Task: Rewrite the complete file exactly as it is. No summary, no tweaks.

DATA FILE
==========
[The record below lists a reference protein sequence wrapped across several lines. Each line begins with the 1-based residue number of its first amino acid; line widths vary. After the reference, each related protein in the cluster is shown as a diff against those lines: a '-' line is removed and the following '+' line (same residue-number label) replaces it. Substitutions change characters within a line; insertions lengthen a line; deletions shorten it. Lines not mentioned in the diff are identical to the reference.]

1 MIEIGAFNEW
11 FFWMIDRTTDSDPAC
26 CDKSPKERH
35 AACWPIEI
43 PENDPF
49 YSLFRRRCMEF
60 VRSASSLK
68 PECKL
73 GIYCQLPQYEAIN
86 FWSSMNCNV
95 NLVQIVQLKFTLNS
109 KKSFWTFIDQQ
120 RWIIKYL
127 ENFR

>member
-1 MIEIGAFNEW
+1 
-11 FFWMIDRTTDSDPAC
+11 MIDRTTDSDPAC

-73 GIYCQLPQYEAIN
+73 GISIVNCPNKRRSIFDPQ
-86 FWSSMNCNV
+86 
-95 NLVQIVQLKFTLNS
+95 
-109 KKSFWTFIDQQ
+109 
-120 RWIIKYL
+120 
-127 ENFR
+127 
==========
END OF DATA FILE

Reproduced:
[The record below lists a reference protein sequence wrapped across several lines. Each line begins with the 1-based residue number of its first amino acid; line widths vary. After the reference, each related protein in the cluster is shown as a diff against those lines: a '-' line is removed and the following '+' line (same residue-number label) replaces it. Substitutions change characters within a line; insertions lengthen a line; deletions shorten it. Lines not mentioned in the diff are identical to the reference.]

1 MIEIGAFNEW
11 FFWMIDRTTDSDPAC
26 CDKSPKERH
35 AACWPIEI
43 PENDPF
49 YSLFRRRCMEF
60 VRSASSLK
68 PECKL
73 GIYCQLPQYEAIN
86 FWSSMNCNV
95 NLVQIVQLKFTLNS
109 KKSFWTFIDQQ
120 RWIIKYL
127 ENFR

>member
-1 MIEIGAFNEW
+1 
-11 FFWMIDRTTDSDPAC
+11 MIDRTTDSDPAC

-73 GIYCQLPQYEAIN
+73 GISIVNCPNKRRSIFDPQ
-86 FWSSMNCNV
+86 
-95 NLVQIVQLKFTLNS
+95 
-109 KKSFWTFIDQQ
+109 
-120 RWIIKYL
+120 
-127 ENFR
+127 